PRP (Plasma Rich Protein) Injections
Plasma can be extracted from a patient’s blood and injected into an area of tendonitis, muscle injury, or ligament strain. The concentrated plasma contains a variety of growth factors including Platelet Derived Growth Factor (PDGF) and Vascular Endothelial Growth Factor (VEGF) that have been shown in laboratory studies to enhance tissue healing and increase microcirculation to the involved area. PRP injections have been proposed as a means of stimulating healing for a variety of foot and ankle conditions including Achilles tendonitis, Achilles tendon ruptures, insertional Achilles tendonitis, peroneal tendonitis, recalcitrant plantar fasciitis, and calf muscle tears.
In theory, this treatment makes sense. However, to date, no clinical studies have been performed that demonstrate a clear advantage of PRP injections over the bodies normal healing response.
How is PRP harvested?
Plasma Rich Protein is generated by taking a vial of a patient’s blood and spinning it in a centrifuge. This separates the blood into layers based on the density of elements in the blood. The layers include: the red blood cells (heaviest layer); the “Buffy Coat” containing the plasma rich protein; and a plasma-poor layer (lightest layer). The plasma rich layer is isolated and then injected into the involved area under sterile conditions. If the injection is performed outside of the operating room it may be aided by ultrasound or fluoroscopic x-rays to ensure that it is injected into the correct area.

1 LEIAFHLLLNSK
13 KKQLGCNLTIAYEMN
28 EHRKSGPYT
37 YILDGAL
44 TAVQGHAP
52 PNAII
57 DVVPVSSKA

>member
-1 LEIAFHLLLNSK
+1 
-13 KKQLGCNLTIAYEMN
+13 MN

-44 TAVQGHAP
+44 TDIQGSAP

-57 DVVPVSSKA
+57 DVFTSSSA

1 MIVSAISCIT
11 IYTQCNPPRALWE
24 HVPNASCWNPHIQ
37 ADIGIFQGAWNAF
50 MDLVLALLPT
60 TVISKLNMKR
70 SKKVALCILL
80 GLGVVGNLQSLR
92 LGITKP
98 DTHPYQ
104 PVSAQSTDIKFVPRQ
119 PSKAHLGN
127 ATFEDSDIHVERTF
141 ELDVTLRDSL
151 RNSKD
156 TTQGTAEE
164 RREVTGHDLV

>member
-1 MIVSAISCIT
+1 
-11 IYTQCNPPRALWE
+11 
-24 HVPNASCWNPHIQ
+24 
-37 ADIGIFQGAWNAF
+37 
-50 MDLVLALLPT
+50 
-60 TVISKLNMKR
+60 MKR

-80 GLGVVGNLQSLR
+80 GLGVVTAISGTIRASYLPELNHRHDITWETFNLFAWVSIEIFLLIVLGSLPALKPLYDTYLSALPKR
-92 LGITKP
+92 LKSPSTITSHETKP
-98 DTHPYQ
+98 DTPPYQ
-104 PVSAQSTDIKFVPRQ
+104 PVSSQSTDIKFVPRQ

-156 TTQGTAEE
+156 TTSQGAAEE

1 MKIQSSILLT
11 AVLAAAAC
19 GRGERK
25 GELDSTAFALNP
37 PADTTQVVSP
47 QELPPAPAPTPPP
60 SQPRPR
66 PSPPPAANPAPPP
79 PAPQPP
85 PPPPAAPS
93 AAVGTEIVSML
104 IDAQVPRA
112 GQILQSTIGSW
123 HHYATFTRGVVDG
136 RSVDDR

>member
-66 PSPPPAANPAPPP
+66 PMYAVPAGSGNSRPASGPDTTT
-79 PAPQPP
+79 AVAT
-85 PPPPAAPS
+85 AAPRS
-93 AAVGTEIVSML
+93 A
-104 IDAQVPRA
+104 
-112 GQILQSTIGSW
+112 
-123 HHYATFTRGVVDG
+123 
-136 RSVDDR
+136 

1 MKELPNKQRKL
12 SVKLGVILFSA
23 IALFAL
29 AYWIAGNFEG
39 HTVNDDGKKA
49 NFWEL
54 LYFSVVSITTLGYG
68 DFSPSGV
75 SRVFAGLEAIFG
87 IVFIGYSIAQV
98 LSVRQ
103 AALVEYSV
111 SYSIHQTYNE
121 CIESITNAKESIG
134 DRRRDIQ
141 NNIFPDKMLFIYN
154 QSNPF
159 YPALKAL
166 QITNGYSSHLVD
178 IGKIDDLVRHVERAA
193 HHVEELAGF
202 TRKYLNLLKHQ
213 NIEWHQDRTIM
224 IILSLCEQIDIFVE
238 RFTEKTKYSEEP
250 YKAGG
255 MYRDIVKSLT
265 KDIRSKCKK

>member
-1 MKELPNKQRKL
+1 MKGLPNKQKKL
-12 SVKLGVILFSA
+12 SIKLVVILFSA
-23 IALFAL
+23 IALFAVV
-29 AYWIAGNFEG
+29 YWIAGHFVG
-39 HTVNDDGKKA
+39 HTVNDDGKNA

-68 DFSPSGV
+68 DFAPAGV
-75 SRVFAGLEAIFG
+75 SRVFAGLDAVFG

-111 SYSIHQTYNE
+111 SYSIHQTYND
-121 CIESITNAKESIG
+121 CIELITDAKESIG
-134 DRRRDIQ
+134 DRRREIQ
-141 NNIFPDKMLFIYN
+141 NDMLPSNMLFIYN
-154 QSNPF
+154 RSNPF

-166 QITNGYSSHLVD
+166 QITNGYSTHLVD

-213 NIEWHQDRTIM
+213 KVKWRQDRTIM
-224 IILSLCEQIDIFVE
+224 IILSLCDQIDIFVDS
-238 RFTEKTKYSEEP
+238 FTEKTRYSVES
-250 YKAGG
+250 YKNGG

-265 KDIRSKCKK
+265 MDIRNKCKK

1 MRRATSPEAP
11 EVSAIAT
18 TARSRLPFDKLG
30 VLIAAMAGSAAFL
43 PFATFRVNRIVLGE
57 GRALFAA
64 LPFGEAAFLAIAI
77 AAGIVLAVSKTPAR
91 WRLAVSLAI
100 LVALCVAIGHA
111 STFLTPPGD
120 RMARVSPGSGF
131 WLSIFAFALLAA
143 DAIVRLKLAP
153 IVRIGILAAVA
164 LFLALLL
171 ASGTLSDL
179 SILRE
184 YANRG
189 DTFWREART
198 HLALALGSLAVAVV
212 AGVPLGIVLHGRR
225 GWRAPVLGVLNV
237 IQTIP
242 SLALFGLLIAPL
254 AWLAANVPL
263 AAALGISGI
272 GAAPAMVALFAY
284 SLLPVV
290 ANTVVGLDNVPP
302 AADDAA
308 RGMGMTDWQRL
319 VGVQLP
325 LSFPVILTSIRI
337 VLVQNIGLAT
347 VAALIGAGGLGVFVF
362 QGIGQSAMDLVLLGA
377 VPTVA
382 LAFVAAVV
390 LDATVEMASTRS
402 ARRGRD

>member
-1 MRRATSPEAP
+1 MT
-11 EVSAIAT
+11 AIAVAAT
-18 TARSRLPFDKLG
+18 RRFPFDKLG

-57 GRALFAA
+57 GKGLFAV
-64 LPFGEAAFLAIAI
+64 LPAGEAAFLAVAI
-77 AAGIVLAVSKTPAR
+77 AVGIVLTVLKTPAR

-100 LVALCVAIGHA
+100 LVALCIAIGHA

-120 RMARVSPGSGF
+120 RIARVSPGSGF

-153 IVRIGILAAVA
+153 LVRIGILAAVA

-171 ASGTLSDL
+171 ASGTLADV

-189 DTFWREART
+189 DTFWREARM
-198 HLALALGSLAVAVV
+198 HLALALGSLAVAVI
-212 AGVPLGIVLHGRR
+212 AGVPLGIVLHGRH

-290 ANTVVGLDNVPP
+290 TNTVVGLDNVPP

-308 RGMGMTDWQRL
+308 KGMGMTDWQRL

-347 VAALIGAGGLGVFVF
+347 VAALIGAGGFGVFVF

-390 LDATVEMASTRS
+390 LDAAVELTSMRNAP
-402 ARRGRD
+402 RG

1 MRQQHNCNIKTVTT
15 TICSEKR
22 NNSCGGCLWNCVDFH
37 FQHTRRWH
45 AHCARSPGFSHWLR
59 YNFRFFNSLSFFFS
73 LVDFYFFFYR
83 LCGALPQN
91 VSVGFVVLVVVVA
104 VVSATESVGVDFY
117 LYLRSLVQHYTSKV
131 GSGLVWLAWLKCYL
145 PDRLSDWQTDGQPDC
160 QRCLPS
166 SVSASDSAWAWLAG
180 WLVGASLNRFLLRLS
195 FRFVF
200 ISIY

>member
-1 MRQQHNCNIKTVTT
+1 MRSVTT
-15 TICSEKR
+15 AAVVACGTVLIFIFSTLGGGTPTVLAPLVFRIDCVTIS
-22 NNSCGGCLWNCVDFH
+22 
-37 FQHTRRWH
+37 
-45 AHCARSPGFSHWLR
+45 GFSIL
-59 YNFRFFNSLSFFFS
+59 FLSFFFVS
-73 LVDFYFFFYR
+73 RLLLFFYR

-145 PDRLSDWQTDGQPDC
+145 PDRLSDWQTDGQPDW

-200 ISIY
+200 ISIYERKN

Are there any potential complications associated with PRP injections?
Any invasive procedure can be associated with potential complications! However, the complication rate associated with PRP injections appears to be very low. The main potential complication is the chance of an infection at the site of the injection. Reaction to the blood products has not been a problem because the patients own blood products are used so no cross-reaction would be expected. One problem is the cost. This procedure is still considered experimental by most insurance companies so patients often have to pay out of their own pockets. This can be expensive as the equipment needed to prepare the blood can be expensive.
Edited July 16, 2014